“We had some great times playing in Ireland,” Watson says. “But we both wanted to go to a new country and experience new things and change our lifestyle.
“When the opportunity arose, we took the plunge and said let’s go over.”
The two had known each other since their pre-teen years, engrossed in Northern Ireland’s tight-knit soccer circle.
Professionally, they joined the Irish club Linfield FC in 2011, played there for two years and won back-to-back Irish championships. In 2013, they made the move to Edmonton, accompanied by their wives.
“The whole attitude is negative back in Ireland,” Watson says. “It’s not everybody but it’s there. People try to put you down and it just wasn’t working for us. We came here for a whole life change. Our wives work here, and it’s not a place where we go to play for nine months and go back to Ireland.
Fordyce adds: “It’s so refreshing out here that people are trying to help you, and we’re not used to that. When people want to help you back in Ireland you think of their ulterior motives or what do they want from you,
“This is our home,” Watson says.
Fordyce and Watson are two of only three foreign players who brave the frigid Edmonton winters in the off-season.
The transition wasn’t easy though. When the pair got here, FC Edmonton was just finding its feet. As Fordyce says, the Eddies were a team, but not yet a club.
“I’ll be honest with you, it was in shambles,” Watson says. “The club wasn’t sorted out and the staff that’s in place now wasn’t in place.
“We literally had four days to get out of the hotel to find our own place.”
The pair soldiered on through a difficult first year. With the support of their wives and each other, the footballers focused their efforts on the pitch instead of the chaos off it. Watson was named the team’s captain in his first year and Fordyce led the in goals, but it was their work behind the scenes that has brought stability to the club.
FC Edmonton is now a club in and out, and duo can focus their talents on their real goal, the NASL cup.
“I always grew up to be a winner,” Watson says. “I was a winner before I came here. I’m not a ‘nearly’ person. It’s all or nothing for me and it hurt that we didn’t make it this season.”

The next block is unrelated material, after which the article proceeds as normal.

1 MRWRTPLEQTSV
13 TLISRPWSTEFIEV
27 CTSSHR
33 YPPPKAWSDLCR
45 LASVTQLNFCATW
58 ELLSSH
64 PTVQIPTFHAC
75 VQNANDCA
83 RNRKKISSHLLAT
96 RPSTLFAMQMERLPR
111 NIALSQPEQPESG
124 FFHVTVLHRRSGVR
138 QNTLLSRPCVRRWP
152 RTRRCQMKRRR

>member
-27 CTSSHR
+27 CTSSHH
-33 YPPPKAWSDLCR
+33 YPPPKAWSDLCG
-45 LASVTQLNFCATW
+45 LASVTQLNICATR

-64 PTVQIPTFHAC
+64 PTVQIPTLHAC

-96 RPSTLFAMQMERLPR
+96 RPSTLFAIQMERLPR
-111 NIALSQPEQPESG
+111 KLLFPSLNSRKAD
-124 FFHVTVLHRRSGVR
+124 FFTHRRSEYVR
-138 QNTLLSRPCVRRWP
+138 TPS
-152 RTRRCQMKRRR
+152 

Big leaps and little steps
The final whistle blows on the 2-1 victory over the Atlanta Silverbacks that concludes the 2014 season for the Eddies. FC Edmonton finished just shy of the NASL post-season, but achieved its highest points total in franchise history. Most of the players have gone back to their home countries – minus the three who have made Edmonton home.
FC Edmonton has seen its reputation rise, and attendance has followed suit. The win against the Silverbacks reinforced the club’s reputation for strength at home; they are undefeated in their last seven matches at Clarke.
It’s these little things that bring the rise to respectability.
On May 7, 2014, FC Edmonton defeated MLS side Montreal Impact in the first round of the Amway Canadian Championship semi-finals. A late 90th minute goal from West Vancouver native Michael Nonni sealed the deal against the first division side in what was the club’s biggest win in franchise history. Despite the eventual loss in the round, FC Edmonton was the winner of that series – at least through the ensuing nation-wide discussion of the Eddies’ clash with superior opposition. It proved professional soccer could exist here, first division or not.
It was a culmination of the club’s commitment to the long-term goal of bringing professional soccer to Edmonton in defiance of the naysayers. The minds of few have began to foster a soccer identity in a city that had been written off by past failures. It isn’t a hypothesis any more; it’s a full-fledged experiment.